YouTube Direct enables news organizations to ask for, look at, and rebroadcast news footage from YouTube on their own site.
A glance at YouTube might give the impression that it’s a jungle in there. After all, with 24 hours of video uploaded to YouTube every minute, the constantly flowing stream of content can feel overwhelming, even chaotic. With raw footage, video mashups, parodies, cultural memes, and viral hits—staying on top of it all and determining what’s relevant can seem like mission impossible.
Now take a closer look, dig beneath the chaos, and an evolving order is revealed—one that is driving content through the broader ecosystem, which is changing the ways we communicate and get information. At YouTube, we are busy developing tools to help news organizations and consumers navigate this ecosystem. Before peering into the tool box, let’s get acquainted with the key players that make the YouTube news ecosystem unique. Here is the cast of contributors:
Citizen reporters: Our most frequent contributor is someone who captures an event on video and uploads it to YouTube. (I don’t use the words “citizen journalist” because I don’t think any person who happens to take video of something is necessarily practicing journalism, a skill that requires some training.) Citizen reporters are ensuring that many more events around the world are being captured on video now, and through YouTube, they reach a global audience.
Clip-cutters: These are people who find the most salient moments from cable news programs, C-SPAN, public archives, or other sources, and upload these clips to the site. Sometimes the insights revealed in these clips inspire more people than the original content did. Often this happens because the original producer was busy packaging the entire show instead of looking for moments of significance to which a broader online audience will respond.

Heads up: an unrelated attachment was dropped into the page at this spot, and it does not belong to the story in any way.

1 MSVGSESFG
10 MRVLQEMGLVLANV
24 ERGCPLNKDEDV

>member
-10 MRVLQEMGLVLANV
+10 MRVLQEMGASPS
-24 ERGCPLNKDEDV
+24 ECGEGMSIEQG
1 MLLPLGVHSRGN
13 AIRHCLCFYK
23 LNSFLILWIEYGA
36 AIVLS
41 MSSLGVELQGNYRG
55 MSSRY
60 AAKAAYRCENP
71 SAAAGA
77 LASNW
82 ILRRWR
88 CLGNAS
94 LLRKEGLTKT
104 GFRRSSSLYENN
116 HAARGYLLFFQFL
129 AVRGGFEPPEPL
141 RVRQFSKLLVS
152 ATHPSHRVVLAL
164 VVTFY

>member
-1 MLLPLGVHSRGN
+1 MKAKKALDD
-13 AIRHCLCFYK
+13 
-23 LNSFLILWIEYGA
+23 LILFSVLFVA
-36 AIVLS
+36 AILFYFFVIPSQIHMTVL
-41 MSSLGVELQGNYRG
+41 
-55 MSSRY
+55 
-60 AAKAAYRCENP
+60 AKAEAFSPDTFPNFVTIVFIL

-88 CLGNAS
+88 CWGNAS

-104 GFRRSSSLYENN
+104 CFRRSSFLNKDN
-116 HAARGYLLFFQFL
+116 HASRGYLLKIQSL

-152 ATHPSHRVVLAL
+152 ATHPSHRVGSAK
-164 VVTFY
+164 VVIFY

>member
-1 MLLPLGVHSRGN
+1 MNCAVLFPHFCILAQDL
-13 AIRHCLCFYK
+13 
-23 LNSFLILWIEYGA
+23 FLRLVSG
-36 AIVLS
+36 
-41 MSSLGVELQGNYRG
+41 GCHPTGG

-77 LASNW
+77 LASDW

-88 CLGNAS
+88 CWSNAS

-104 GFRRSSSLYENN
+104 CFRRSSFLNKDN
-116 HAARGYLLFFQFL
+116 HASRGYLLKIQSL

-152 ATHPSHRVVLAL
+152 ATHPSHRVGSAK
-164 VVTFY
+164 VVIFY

Mashup artists, video bloggers, admakers and musicians: These people influence the public discussion on any number of topics with their video commentaries.
Curators: They are trend spotters who don’t upload videos at all, but instead discover interesting content and embed, tweet, e-mail and share it on Facebook.
Viewers (a.k.a. all of us): We watch the videos, rank them, and share them, thereby driving up view counts and giving the videos exposure on the most-viewed pages of YouTube.
Media organizations enter this YouTube ecosystem most effectively when they leverage the work of these curators to find what’s important. Top videos—discovered and promoted by YouTube’s grass-roots community—are rebroadcast on TV and other platforms, especially when news organizations don’t have their own footage of an event. Or they might find the commentary on YouTube a useful way of looking at an issue.